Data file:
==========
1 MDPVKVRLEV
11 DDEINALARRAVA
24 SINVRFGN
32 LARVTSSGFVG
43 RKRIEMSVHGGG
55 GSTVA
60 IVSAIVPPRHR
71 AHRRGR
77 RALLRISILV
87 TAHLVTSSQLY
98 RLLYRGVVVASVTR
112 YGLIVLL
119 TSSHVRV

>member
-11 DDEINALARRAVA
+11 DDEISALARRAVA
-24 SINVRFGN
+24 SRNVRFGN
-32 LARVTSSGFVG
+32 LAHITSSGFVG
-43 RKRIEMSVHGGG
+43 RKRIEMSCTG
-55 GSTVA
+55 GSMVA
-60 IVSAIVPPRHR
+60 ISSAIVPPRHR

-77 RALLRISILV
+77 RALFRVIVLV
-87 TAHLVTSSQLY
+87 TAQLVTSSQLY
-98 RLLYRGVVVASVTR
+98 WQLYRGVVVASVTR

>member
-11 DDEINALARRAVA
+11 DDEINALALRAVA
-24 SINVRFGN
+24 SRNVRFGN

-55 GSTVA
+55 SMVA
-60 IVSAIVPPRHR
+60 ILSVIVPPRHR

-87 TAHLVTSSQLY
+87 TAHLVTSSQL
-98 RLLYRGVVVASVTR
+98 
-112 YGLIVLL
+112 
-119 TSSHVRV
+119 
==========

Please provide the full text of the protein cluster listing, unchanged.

1 MDPVKVRLEV
11 DDEINALARRAVA
24 SINVRFGN
32 LARVTSSGFVG
43 RKRIEMSVHGGG
55 GSTVA
60 IVSAIVPPRHR
71 AHRRGR
77 RALLRISILV
87 TAHLVTSSQLY
98 RLLYRGVVVASVTR
112 YGLIVLL
119 TSSHVRV

>member
-11 DDEINALARRAVA
+11 DDEISALARRAVA
-24 SINVRFGN
+24 SRNVRFGN
-32 LARVTSSGFVG
+32 LAHITSSGFVG
-43 RKRIEMSVHGGG
+43 RKRIEMSCTG
-55 GSTVA
+55 GSMVA
-60 IVSAIVPPRHR
+60 ISSAIVPPRHR

-77 RALLRISILV
+77 RALFRVIVLV
-87 TAHLVTSSQLY
+87 TAQLVTSSQLY
-98 RLLYRGVVVASVTR
+98 WQLYRGVVVASVTR

>member
-11 DDEINALARRAVA
+11 DDEINALALRAVA
-24 SINVRFGN
+24 SRNVRFGN

-55 GSTVA
+55 SMVA
-60 IVSAIVPPRHR
+60 ILSVIVPPRHR

-87 TAHLVTSSQLY
+87 TAHLVTSSQL
-98 RLLYRGVVVASVTR
+98 
-112 YGLIVLL
+112 
-119 TSSHVRV
+119 